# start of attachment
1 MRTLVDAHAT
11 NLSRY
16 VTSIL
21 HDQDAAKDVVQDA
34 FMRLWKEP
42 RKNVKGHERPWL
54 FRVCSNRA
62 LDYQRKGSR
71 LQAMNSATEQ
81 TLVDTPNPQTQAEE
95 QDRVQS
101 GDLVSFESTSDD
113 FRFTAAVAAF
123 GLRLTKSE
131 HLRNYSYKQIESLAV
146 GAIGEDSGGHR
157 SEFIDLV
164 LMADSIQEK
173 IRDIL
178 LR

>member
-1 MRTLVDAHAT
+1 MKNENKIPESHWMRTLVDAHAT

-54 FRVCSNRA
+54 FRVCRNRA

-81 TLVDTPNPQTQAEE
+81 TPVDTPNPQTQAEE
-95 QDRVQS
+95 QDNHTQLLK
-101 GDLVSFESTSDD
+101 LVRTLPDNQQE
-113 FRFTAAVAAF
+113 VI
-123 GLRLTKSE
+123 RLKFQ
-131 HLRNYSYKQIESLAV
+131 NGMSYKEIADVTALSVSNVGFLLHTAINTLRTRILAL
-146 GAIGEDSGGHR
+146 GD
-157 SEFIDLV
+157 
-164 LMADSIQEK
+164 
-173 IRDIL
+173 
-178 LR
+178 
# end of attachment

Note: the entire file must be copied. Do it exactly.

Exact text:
1 MRTLVDAHAT
11 NLSRY
16 VTSIL
21 HDQDAAKDVVQDA
34 FMRLWKEP
42 RKNVKGHERPWL
54 FRVCSNRA
62 LDYQRKGSR
71 LQAMNSATEQ
81 TLVDTPNPQTQAEE
95 QDRVQS
101 GDLVSFESTSDD
113 FRFTAAVAAF
123 GLRLTKSE
131 HLRNYSYKQIESLAV
146 GAIGEDSGGHR
157 SEFIDLV
164 LMADSIQEK
173 IRDIL
178 LR

>member
-1 MRTLVDAHAT
+1 MKNENKIPESHWMRTLVDAHAT

-54 FRVCSNRA
+54 FRVCRNRA

-81 TLVDTPNPQTQAEE
+81 TPVDTPNPQTQAEE
-95 QDRVQS
+95 QDNHTQLLK
-101 GDLVSFESTSDD
+101 LVRTLPDNQQE
-113 FRFTAAVAAF
+113 VI
-123 GLRLTKSE
+123 RLKFQ
-131 HLRNYSYKQIESLAV
+131 NGMSYKEIADVTALSVSNVGFLLHTAINTLRTRILAL
-146 GAIGEDSGGHR
+146 GD
-157 SEFIDLV
+157 
-164 LMADSIQEK
+164 
-173 IRDIL
+173 
-178 LR
+178 